Frieary and three patrons of the Pub were arrested for possession of cocaine shortly after the police entered the Pub. Additional stash (cocaine and marijuana) were found in the basement of the premises, the cocaine in a filing cabinet and the marijuana inside a wall. Puccini informed Sgt. Hackett that his search of the area behind the bar had uncovered no evidence of criminality, and no other member of the Narcotics Squad said anything to Hackett to indicate that Mrs. Flores had committed or was about to commit a crime.

Nonetheless, at the conclusion of the search, Hackett ordered Mrs. Flores arrested. According to Hackett, he made this decision because (1) a number of patrons in the Pub possessed cocaine, (2) the controlled buy that took place a week earlier had been made over the bar (albeit after Frieary had gone into the back room), and (3) the police did not know who had gone to the back room with "Shawn" to get the cocaine a week earlier. See Dep. of Det. Sgt. Mark Hackett at 127-28.

At Hackett's order, Mrs. Flores was handcuffed and transported by Officer Besley to Mount Vernon Police Headquarters. Besley did not tell Mrs. Flores that she was being arrested for any crime; rather, he told her she was being taken into the station house to be searched. When they arrived at the station, Besley brought Mrs. Flores into a small, windowless room and asked a female member of the Narcotics Squad, Nyrita Sierra, to come to that room and search Mrs. Flores. Officer Sierra had not been a member of the team that executed the warrant in Frieary's Pub; she received her assignment in the station house, subsequent to Mrs. Flores's arrest. Officer Sierra forced Plaintiff to strip and subjected her to an invasive strip search, including an examination of her genitals and anus. Needless to say, nothing was found on Mrs. Flores's person. She was not charged and was allowed to leave the station house.

Mrs. Flores brought this action against the officers involved in her humiliation. She also sued the City of Mount Vernon, as it has a policy of strip searching every person who is arrested for narcotics-related activity, and she was searched pursuant to that policy. After discovery, both parties moved for summary judgment.

II. Legal Analysis

There is no need to reiterate the familiar standard for granting or denying summary judgment. Suffice it to say that there are no disputed issues of fact in this case; indeed, Plaintiff expressly relies on the testimony of the defendant officers in support of her motion, rather than on her own testimony. The question, then, is purely one of law — did Det. Sgt. Hackett have probable cause to arrest Mrs. Flores on March 20, 1997, at Frieary's Pub? If he did, then Plaintiff's claim fails, because she was subjected to a search incident to a lawful arrest. If he did not, then summary judgment in Mrs. Flores's favor is appropriate as against at least some defendants on her Fourth Amendment claim. See Wu v. City of New York, 934 F. Supp. 581, 588 (S.D.N.Y. 1996).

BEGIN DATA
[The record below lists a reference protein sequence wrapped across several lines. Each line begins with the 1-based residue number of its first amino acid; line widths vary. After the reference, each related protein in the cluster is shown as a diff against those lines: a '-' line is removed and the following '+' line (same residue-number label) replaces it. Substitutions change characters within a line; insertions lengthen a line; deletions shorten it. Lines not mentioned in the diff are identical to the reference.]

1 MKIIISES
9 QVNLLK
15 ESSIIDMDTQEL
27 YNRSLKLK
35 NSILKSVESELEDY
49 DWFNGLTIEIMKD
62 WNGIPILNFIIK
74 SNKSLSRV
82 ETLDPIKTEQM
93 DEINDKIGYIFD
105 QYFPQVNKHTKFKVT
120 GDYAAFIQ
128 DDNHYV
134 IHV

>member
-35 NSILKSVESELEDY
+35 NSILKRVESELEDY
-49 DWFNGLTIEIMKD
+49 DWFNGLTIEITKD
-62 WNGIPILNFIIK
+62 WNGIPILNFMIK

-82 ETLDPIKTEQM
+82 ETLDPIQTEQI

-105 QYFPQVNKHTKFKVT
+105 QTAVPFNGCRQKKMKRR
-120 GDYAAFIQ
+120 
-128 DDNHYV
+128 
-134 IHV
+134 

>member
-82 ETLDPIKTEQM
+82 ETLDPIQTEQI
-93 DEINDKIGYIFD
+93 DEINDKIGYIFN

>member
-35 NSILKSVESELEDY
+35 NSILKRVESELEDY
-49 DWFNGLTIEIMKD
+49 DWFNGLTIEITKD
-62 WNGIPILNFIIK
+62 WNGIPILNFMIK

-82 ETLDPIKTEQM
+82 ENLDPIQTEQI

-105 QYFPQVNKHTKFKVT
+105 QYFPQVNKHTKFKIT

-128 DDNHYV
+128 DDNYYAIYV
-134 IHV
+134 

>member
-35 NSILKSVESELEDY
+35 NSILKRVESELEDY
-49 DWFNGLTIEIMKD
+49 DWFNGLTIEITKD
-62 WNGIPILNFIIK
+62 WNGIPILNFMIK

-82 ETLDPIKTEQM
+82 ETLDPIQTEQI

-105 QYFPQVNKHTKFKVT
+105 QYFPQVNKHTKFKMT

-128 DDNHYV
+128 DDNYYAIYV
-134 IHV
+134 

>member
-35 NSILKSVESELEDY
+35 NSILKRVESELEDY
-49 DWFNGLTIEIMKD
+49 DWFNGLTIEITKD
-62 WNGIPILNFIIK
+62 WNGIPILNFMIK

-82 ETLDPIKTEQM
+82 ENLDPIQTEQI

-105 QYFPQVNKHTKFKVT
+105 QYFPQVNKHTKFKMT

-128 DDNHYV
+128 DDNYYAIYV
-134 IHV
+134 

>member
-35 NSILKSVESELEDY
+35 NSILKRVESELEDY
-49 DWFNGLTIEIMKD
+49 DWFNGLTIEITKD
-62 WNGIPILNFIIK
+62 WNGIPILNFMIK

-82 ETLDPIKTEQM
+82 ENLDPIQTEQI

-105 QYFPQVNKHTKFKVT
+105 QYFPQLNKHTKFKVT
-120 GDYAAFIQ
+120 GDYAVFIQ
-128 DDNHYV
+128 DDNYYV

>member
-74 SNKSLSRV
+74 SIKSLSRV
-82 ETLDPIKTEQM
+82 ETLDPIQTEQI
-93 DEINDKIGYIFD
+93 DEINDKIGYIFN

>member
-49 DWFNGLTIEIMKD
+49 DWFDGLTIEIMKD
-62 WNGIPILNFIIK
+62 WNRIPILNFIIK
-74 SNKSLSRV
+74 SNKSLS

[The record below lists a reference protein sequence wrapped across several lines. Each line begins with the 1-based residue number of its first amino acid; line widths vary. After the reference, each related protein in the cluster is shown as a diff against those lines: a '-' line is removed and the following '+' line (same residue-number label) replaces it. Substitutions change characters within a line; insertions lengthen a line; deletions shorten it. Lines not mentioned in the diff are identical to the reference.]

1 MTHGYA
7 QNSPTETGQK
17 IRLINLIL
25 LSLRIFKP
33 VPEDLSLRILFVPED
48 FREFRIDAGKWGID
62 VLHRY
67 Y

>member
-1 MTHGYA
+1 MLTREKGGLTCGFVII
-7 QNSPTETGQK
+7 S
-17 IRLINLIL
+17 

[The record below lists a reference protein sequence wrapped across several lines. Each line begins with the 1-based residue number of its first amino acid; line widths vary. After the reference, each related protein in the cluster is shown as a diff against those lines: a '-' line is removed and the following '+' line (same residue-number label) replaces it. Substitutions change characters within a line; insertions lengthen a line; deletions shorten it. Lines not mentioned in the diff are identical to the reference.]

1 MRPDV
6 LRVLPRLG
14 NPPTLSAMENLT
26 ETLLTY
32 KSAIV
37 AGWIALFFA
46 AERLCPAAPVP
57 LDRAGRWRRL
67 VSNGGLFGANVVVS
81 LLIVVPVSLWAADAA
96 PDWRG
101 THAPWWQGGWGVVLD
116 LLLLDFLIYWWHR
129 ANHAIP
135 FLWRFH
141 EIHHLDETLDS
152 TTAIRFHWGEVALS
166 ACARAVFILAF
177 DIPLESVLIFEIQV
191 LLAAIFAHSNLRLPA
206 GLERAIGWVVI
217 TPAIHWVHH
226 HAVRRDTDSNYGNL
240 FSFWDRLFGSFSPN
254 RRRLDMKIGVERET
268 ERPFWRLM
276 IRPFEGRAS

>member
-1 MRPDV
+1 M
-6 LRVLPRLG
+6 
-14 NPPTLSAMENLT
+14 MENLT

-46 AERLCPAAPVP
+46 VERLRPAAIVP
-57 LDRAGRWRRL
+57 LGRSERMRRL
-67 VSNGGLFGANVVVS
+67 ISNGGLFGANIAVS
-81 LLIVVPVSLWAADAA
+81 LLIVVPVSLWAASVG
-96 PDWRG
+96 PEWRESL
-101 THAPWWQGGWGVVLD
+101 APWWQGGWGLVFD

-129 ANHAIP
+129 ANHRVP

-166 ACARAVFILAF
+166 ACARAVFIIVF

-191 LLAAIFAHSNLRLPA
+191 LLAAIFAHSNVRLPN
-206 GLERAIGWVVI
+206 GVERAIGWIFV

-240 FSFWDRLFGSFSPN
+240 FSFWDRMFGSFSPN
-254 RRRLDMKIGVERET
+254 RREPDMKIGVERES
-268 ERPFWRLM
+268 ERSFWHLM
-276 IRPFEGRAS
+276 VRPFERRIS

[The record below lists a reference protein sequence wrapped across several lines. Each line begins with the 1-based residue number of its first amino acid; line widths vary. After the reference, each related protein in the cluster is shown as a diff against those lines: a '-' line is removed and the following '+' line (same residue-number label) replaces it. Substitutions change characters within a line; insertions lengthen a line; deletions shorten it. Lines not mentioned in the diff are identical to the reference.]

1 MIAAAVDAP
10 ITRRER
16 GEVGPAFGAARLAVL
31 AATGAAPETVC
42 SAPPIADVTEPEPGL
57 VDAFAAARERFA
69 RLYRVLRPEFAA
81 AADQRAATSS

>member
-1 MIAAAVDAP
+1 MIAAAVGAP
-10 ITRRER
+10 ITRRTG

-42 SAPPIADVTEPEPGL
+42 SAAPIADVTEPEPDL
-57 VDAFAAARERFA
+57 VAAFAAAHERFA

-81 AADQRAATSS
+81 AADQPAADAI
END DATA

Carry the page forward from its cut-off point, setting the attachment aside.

A. Probable Cause

Probable cause to arrest exists when police officers have knowledge or reasonably trustworthy information of facts and circumstances that are sufficient to warrant a person of reasonable caution in the belief that the person to be arrested has committed or is committing a crime. See Dunaway v. New York, 442 U.S. 200, 208, n. 9, 99 S.Ct. 2248, 60 L.Ed.2d 824 (1979). Here, Defendants have the burden to establish that they had probable cause. See Raysor v. Port Auth. of New York & New Jersey, 768 F.2d 34, 40 (2d Cir. 1985); Wu, 934 F. Supp. at 586. To meet their burden, the police officers must show, by admissible evidence, that they have a quantum of evidence "more than rumor, suspicion, or even a strong reason to suspect." Wu, 934 F. Supp. at 586 (quoting United States v. Fisher, 702 F.2d 372, 375 (2d Cir. 1983)). In our country, arrests cannot be based on mere suspicion. See Wagner v. County of Cattaraugus, 866 F. Supp. 709, 714 (W.D.N.Y. 1994) (quoting Papachristou v. City of Jacksonville, 405 U.S. 156, 159, 92 S.Ct. 839, 31 L.Ed.2d 110 (1972)). As a result, the facts relied upon by an arresting officer must not be susceptible of an innocent or ambiguous explanation. See Roberts v. City of New York, 753 F. Supp. 480, 483 (S.D.N.Y. 1990). And of course, the mere fact that a person is physically proximate to others who are suspected of criminal narcotics activity does not give rise to probable cause; there must be something more in order for an arrest to be lawful. See Ybarra v. Illinois, 444 U.S. 85, 91-93, 100 S.Ct. 338, 62 L.Ed.2d 238 (1979); see also United States v. Moreno, 897 F.2d 26, 31 (2d Cir. 1990); United States v. Buschel, 594 F. Supp. 942, 947 (N.D.N.Y. 1984).

In this case, the man who made the decision to arrest Mrs. Flores, Det. Sgt. Hackett, explained in great detail what factors underlay his decision. See Affidavit of Louis J. Martino ¶ 17. Unfortunately, those factors do not give rise to probable cause to arrest. Taking them one at a time:

Factor No. 1: Half the patrons at the bar were found to be in possession of cocaine. (Hackett Dep. at 127).